Matt
    Canada
    Vehicle:
    2013 MGM DCLB 4X4 TRD SPORT
    3" SUSPENSION LIFT
    The Dangers Of Flushing...

    Flush machines do what they say; they force high pressure cleaning solvents back through the engine and transmission and clean out some of the accumulated junk that has formed. Now engines have small passages and galleries through which oil or automatic transmission fluid flow and there are one-way valves that keep the fluids from backtracking for whatever reason. By using an aggressive cleaning procedure like flushing, large chunks of accumulated sludge are broken off and forced backwards through these galleries and valves and, more often than not, lodge tightly and block them. This cuts off the normal flow of the fluid and causes lack of lubrication in an engine and abnormal or no shifting in a transmission. The results are expensive repairs, or more often, engine or transmission replacement.



     
  5. Apr 28, 2010 at 4:25 PM
    #5
    Air_Ops

    Air_Ops Active Member

    Joined:
    Oct 4, 2009
    Member:
    #23743
    Messages:
    32
    Gender:
    Male
    First Name:
    Peter
    N.W. VT
    Vehicle:
    01 Ltd Dbl Cab
    TRD Headers, Cat Back Exhaust, Airaid Intake Tube, LC Engineering Throttle Body Gasket, Bilstein 5100 Series Shocks, Wheeler's Add-A-Leaf, LC Engineering Tundra Brake Kit, Re-Framed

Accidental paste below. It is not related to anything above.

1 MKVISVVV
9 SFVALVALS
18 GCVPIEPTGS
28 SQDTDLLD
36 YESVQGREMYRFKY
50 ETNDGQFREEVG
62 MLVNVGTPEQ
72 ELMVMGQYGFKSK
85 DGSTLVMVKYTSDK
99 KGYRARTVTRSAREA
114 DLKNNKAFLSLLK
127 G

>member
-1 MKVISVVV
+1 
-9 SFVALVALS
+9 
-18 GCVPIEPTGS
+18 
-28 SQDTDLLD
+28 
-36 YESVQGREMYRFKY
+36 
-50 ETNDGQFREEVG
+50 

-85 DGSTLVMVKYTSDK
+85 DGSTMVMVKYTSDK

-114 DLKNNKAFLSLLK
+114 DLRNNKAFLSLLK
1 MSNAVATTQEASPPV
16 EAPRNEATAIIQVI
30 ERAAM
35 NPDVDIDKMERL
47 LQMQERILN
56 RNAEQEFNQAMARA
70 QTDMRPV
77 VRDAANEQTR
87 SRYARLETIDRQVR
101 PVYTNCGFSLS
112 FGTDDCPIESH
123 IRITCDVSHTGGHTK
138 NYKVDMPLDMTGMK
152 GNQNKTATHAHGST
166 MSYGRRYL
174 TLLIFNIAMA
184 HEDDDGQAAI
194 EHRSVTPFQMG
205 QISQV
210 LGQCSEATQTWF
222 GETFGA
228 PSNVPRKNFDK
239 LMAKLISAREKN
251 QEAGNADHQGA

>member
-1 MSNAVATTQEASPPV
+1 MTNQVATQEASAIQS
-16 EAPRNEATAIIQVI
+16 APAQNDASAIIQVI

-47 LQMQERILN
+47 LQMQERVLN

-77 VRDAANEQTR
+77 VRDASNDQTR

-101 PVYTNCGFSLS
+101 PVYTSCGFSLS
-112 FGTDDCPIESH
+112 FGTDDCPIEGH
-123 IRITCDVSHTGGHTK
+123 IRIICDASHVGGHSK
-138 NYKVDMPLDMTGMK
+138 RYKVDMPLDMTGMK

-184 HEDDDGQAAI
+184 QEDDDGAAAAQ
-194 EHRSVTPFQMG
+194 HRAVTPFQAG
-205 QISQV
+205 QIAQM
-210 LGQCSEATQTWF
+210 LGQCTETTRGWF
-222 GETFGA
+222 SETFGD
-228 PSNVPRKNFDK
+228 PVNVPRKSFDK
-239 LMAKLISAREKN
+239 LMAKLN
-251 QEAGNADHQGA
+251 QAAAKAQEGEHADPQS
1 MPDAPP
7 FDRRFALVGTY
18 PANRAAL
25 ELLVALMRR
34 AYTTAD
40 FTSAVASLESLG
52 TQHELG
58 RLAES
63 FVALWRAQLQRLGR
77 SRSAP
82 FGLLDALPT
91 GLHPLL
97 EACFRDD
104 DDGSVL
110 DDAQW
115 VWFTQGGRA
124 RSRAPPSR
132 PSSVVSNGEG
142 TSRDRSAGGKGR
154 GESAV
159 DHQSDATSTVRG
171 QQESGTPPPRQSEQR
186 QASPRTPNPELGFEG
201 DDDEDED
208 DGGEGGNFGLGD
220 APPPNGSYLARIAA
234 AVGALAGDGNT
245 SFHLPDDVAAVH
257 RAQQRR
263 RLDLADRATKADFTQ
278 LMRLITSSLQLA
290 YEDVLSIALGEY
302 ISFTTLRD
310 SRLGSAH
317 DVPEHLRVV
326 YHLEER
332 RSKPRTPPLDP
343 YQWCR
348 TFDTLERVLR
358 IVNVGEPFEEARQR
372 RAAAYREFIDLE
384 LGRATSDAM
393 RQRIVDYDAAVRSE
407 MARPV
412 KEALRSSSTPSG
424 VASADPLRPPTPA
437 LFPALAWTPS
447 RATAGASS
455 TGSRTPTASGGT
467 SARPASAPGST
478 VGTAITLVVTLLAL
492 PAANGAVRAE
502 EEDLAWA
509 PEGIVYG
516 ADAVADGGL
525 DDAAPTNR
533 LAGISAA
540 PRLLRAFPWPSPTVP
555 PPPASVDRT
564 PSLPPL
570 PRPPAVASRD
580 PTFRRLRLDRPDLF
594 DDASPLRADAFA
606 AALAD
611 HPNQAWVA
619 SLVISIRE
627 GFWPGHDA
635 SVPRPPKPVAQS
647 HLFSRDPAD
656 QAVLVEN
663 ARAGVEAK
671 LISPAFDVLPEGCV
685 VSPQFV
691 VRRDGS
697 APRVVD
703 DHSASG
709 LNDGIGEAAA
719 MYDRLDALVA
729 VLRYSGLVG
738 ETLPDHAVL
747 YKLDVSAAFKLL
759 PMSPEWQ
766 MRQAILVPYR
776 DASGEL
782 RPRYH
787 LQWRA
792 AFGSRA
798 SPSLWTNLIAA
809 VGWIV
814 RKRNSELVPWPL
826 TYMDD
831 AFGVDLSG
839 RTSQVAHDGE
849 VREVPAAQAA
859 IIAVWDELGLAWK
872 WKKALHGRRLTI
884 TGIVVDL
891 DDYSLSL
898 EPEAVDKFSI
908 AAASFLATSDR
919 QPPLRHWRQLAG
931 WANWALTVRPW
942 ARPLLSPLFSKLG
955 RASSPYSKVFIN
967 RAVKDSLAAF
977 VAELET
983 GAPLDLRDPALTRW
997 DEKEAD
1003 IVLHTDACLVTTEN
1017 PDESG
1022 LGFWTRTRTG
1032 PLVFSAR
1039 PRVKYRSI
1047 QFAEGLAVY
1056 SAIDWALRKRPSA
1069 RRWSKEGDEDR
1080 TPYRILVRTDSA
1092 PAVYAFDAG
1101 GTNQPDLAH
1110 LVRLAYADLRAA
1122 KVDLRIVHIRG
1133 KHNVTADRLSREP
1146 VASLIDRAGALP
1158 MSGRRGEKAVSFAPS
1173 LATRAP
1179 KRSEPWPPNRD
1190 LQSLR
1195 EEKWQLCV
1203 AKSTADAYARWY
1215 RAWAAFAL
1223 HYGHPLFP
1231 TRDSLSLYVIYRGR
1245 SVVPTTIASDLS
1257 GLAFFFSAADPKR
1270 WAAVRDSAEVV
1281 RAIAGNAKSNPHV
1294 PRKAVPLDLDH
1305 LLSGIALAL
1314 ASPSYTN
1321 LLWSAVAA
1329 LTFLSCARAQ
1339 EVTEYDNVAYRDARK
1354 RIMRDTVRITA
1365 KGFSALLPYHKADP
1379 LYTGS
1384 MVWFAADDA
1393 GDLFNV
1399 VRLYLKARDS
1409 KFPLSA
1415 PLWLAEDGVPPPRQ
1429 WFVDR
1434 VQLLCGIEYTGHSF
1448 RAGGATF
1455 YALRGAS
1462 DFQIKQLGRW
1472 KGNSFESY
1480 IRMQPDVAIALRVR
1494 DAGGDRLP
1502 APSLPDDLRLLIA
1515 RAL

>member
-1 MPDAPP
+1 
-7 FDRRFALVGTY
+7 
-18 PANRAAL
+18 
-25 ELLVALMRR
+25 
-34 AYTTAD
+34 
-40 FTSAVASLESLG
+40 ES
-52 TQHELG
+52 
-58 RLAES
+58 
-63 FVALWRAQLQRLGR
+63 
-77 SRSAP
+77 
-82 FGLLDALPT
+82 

I have to disagree with crazyasu45, if the shop follows the correct procedure when using the flush machine it does not force fluid in the wrong direction. I had mine done for the 5th time (30, 60, 90, 120, and 150) and have never had a problem with the transmission, in fact it shifts like new again. I watched the shop do it last week and the procedure calls for checking the direction of flow before starting the flush to insure you are flushing in the right direction. It took 15 quarts to perform the complete flush, so now I know there is 100% new fluid and like I said it shifts like new again well worth the cost.
     
  6. Apr 28, 2010 at 7:26 PM
    #6
    ChavisT93

    ChavisT93 Well-Known Member

    Joined:
    Apr 25, 2010
    Member:
    #35990
    Messages:
    49
    Gender:
    Male
    Lexington, SC
    Vehicle:
    07 reg cab base
    Line-X, Undercover tonneau, Westin step bars, Husky Liners, EGR in-channel window deflectors
    Maybe it's just in my head, but I feel better doing a few "drain and refills" within a couple hundred miles of each other. Thats what I did with the 04 Prerunner I recently purchased. Now I plan on doing one drain and refill every 10k-15k or so miles. I got out around 4 1/3 quarts when I drained mine so yours should be similar. Just measure what you drain and replace that amount. The type of fluid should be on the dipstick.
     
  7. Apr 29, 2010 at 6:49 AM
    #7
    sirsaechao

    sirsaechao Well-Known Member

    Joined:
    May 29, 2009
    Member:
    #17772
    Messages:
    2,930
    Gender:
    Male
    First Name:
    Tim
    Commifornia
    Vehicle:
    2002 Toyota Tacoma SR5 TRD 3.4L 4X4 V6
    To much to list...see sig for more...
To Top